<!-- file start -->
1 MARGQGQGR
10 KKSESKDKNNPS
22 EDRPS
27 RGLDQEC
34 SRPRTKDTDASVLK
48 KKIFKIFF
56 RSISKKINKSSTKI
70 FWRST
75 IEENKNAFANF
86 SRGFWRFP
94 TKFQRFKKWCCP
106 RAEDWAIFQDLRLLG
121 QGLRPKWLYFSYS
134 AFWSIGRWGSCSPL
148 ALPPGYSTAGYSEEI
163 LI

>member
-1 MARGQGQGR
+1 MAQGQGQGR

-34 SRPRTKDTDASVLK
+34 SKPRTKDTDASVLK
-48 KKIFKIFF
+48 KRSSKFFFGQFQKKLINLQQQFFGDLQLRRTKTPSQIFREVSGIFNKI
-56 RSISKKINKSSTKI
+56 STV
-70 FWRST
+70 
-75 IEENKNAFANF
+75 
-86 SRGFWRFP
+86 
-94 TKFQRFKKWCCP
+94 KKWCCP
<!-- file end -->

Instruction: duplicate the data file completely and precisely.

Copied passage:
1 MARGQGQGR
10 KKSESKDKNNPS
22 EDRPS
27 RGLDQEC
34 SRPRTKDTDASVLK
48 KKIFKIFF
56 RSISKKINKSSTKI
70 FWRST
75 IEENKNAFANF
86 SRGFWRFP
94 TKFQRFKKWCCP
106 RAEDWAIFQDLRLLG
121 QGLRPKWLYFSYS
134 AFWSIGRWGSCSPL
148 ALPPGYSTAGYSEEI
163 LI

>member
-1 MARGQGQGR
+1 MAQGQGQGR

-34 SRPRTKDTDASVLK
+34 SKPRTKDTDASVLK
-48 KKIFKIFF
+48 KRSSKFFFGQFQKKLINLQQQFFGDLQLRRTKTPSQIFREVSGIFNKI
-56 RSISKKINKSSTKI
+56 STV
-70 FWRST
+70 
-75 IEENKNAFANF
+75 
-86 SRGFWRFP
+86 
-94 TKFQRFKKWCCP
+94 KKWCCP